By: Revanche

Weekend Window Shopping

September 1, 2006

If I had the kind of spending money my supervisor seems to THINK I have, some things I’d be getting for this upcoming business trip, or just for myself, might be:

The Embossed Leather Frame Bag: $128.00

Maybe a nice pair of pumps – does the croco leather and peeptoe make up for it not being as business-formal as a closed toe pump? Maybe not…. $118

A nice, elegant little not-black dress for the low low price of $148!

And maybe the work-sized version of the Croco Large Open Tote: $188.00

Yes, this is probably how I don’t overspend when shopping. These prices are so ridiculous that I can hardly imagine being able to afford just one thing, much less an outfit!!

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By: Revanche

Aluminum, plastics, glass = $30.26

With the added benefit of cleaning up the overflow of aluminum cans *temporarily* stored in the backyard since 2001, I made a trip to the recycling center up the street and came out a whole $30.26 richer!

Good for the environment, good for the pocketbook! [I like the word pocketbook, it gives the impression of a book that can hold all your crap and still fit in your pocket. And seems to inherently mean there’s money in it, unlike my empty wallet.]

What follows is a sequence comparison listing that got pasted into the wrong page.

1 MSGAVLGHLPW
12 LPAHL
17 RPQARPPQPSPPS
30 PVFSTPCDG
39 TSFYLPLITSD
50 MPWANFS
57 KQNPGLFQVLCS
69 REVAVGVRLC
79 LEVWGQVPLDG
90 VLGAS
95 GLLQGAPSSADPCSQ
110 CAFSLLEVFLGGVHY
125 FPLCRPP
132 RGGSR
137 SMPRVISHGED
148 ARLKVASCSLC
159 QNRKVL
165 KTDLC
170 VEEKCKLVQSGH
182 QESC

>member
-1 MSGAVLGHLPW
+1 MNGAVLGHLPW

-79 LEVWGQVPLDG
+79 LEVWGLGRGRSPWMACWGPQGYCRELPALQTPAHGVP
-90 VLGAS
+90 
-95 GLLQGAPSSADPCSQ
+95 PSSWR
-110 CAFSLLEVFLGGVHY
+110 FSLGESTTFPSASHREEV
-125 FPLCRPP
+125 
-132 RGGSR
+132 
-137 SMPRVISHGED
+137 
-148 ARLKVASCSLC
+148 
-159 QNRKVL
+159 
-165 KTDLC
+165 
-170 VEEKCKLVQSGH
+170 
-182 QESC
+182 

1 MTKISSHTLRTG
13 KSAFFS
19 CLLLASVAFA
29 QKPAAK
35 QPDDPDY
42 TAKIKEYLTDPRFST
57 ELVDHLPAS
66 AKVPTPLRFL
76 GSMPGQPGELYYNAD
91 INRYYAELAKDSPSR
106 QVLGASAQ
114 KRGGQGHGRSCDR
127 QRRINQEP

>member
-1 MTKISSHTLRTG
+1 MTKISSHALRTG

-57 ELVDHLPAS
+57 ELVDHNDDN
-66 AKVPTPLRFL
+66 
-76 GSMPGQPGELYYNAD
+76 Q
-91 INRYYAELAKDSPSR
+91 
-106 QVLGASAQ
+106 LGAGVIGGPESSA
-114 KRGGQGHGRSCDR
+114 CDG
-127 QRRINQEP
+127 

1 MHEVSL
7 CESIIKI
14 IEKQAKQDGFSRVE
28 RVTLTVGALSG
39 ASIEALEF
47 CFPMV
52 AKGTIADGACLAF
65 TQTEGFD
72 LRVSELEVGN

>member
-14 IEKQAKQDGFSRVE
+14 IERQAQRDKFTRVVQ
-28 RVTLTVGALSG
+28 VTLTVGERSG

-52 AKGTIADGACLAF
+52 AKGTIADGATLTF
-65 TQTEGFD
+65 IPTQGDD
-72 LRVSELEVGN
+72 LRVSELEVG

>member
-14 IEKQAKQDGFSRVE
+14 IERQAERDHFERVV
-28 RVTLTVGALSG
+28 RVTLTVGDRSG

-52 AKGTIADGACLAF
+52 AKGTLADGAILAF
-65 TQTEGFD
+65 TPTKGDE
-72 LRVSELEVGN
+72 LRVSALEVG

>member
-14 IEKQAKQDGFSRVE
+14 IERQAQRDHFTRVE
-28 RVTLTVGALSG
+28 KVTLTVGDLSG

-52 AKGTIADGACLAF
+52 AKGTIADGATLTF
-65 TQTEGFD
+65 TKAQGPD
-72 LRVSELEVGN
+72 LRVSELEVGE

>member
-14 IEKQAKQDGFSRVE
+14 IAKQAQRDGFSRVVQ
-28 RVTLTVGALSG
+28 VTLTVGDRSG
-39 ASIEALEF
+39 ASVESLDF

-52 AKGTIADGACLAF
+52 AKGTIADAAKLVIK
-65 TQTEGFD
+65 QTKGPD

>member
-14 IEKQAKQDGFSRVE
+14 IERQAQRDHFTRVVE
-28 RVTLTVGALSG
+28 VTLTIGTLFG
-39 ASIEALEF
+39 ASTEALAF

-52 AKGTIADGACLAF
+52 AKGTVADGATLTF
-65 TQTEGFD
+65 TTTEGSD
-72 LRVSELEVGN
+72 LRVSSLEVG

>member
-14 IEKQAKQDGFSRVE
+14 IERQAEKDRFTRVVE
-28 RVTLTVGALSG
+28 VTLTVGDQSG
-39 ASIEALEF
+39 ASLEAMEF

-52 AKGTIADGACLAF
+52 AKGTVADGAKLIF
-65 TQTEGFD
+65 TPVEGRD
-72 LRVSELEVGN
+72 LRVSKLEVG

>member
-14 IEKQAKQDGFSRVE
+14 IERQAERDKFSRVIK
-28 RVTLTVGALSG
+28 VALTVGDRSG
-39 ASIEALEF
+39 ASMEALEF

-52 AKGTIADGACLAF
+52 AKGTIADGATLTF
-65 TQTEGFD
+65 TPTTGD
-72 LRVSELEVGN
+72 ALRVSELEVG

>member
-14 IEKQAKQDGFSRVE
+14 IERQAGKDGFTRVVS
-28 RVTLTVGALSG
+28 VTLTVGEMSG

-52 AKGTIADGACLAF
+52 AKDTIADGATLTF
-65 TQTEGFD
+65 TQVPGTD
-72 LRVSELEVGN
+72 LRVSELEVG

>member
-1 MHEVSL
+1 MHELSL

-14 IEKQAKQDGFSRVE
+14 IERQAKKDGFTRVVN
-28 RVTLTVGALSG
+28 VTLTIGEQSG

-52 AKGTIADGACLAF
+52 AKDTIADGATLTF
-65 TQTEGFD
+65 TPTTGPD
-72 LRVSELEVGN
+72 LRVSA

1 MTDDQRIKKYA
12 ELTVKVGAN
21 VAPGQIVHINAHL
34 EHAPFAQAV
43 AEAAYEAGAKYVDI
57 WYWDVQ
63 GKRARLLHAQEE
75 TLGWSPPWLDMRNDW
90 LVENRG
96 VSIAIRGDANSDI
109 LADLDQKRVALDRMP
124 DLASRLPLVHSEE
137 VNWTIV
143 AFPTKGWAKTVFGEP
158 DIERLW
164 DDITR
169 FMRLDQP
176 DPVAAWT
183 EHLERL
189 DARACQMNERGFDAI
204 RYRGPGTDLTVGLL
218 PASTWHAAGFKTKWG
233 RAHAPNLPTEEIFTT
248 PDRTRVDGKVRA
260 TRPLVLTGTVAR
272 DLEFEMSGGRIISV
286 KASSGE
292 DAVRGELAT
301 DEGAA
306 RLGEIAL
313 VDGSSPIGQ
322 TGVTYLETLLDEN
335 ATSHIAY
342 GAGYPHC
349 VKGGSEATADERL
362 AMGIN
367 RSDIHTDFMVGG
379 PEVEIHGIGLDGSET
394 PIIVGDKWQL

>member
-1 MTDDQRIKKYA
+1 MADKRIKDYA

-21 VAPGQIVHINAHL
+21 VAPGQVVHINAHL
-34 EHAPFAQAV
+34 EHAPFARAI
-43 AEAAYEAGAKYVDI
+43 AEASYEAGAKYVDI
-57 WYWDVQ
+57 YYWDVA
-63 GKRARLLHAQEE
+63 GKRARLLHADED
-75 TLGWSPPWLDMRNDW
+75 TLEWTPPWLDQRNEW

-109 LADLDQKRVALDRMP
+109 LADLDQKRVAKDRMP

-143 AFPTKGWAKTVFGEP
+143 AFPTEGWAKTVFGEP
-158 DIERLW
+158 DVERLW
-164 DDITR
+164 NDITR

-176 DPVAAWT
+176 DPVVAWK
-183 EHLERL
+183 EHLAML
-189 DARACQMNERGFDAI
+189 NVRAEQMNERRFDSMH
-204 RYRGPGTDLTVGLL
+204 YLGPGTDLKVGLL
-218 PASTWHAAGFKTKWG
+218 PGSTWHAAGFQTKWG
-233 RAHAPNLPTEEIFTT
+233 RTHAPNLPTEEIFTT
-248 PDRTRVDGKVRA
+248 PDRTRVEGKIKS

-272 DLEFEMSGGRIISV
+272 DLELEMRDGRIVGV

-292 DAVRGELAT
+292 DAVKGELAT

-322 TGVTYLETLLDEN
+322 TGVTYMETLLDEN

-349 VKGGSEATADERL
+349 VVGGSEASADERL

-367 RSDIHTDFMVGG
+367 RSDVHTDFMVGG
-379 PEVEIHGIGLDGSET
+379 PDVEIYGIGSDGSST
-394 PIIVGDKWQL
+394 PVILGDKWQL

I’ve never actually used this sort of recycling center before but I learned that they are open 8:30-4:00 everyday. It’s a manned station, but you can either have the guy working there do your cans by volume or insert them, one by one, into the little feeder doohickey. They pay 4 cents per can or $1.75lb of sorted aluminum. They’ll take your assorted recyclables in bulk, too, but they’ll just pay you less by the pound: $1.17? I was vaguely wondering if I came out ahead doing about 17 pounds by weight or if I would have made much more going by the feeder system.

But since I had three enormous garbage bags-full, I would still be there feeding those blasted cans in one after the other. In 98 degree weather. Ugh. Oh, and the disadvantage of the singles system is that they do not accept squashed cans. Back in 2001, recycling centers still accepted squashed cans, so I had can-pucks aplenty.

That was kind of fun, now I’m eyeballing the cans in the kitchen anticipating another profitable recycling run.

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